Banjo-Kazooie: Grunty's Revenge - GBA - Review
A few years ago when the Nintendo 64 was still something of a favorite on the market, Rare released a platform game that was just as fun and as brilliant as any of Miyamoto’s classic Super Mario and Donkey Kong games. Banjo-Kazooie and Banjo-Tooie were just one of those games that added on to the platform genre rather than recycle the same formula. Now, armed with all new and advanced consoles, Rare wishes to reintroduce to us a really cool little bear and his feathered friend that’s tucked in his backpack. With Banjo-Kazooie: Grunty’s Revenge, the Game Boy Advance is getting a chance to play a platform game that’s true to the old games.
Okay, this is the most difficult part of this review since the story isn’t exactly, um, any good at all. In fact, the story might confuse the younger crowd and will leave them scratching their heads wondering what exactly is going on the minute the opening cinema comes on. I don’t blame them, really, since the story involves Banjo and Kazooie’s old enemy Gruntilda. Old Grunty, it seems, finds a way to travel back in time to before a little bear called Banjo met his backpack-dwelling beaked buddy Kazooie and kidnaps the bird to take him far off. Why Banjo knows of Kazooie’s existence after the kidnapping or how he will be able to track his friend down when there is no time travel involved for him is what makes this all so confusing.
Banjo’s quest for Kazooie takes him through five distinct levels and one overworld where the eventual showdown takes place with the nefarious Gruntilda. Taking its inspiration from the N64 game’s levels, it’s actually surprising how well the game brings these same elements to a 2D format. That being said, the levels are filled with all the things we might expect from a game involving Banjo-Kazooie. You even wander through this world looking for all the same elements as well. There are puzzle pieces to collect called Jiggies and musical notes you must collect to present to Bozzeye the Mole (who in turn teaches Banjo a new move) and even rescue creatures known as Jinjo.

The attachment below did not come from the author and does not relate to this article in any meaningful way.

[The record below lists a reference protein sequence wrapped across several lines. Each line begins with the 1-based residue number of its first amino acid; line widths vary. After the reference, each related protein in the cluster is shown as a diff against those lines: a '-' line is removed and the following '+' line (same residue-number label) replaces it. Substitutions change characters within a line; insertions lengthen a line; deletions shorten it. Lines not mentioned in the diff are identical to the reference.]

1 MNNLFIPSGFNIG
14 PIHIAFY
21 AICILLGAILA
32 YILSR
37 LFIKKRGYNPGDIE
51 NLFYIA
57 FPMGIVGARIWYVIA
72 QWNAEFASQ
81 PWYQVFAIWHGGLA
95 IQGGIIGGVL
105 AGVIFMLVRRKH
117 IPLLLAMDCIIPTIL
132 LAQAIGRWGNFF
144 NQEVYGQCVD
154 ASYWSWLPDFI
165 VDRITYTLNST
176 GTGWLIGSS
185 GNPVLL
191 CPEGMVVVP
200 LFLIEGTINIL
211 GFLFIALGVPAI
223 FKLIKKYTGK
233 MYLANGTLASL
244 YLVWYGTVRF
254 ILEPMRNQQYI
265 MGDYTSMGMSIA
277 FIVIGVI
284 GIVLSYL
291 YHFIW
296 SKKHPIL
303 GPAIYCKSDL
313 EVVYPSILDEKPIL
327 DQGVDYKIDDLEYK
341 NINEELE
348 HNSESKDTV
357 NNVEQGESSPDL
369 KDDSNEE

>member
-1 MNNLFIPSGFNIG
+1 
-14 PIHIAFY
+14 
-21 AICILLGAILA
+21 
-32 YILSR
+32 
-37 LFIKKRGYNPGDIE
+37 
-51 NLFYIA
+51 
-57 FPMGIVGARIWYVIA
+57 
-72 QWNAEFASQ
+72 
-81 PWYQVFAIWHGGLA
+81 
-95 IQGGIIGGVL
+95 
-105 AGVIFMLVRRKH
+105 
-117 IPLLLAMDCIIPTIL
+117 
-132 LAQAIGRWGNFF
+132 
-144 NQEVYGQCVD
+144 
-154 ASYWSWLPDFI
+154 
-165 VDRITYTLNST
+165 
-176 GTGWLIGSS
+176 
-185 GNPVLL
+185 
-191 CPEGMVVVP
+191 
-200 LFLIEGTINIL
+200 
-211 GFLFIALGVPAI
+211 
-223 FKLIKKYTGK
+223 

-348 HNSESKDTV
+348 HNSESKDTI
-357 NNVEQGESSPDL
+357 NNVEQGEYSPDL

Aside from the usual jumping from platform to platform or those other hard to reach places to get a Jiggy piece, the game offers some mini-games. There’s a mini-game that puts you in control of a vehicle as you race others to win as many objects or a race to see how long you can carry a particular item the longest. There’s even a fishing game that’s pretty addictive to the point that I kept retrying it just to beat my own score. The game’s only flaw is the difficulty level of the boss battles. They’re too easy and offer no challenge whatsoever!
You’ll be amazed how true to the N64 original this game looks on the GBA using a 2D format. The GBA screen will be filled with the vibrant colors of the game world and the various locales, complete with detailed backdrops, you get to visit. Banjo looks amazing himself, as does the characters he encounters throughout the game’s few levels.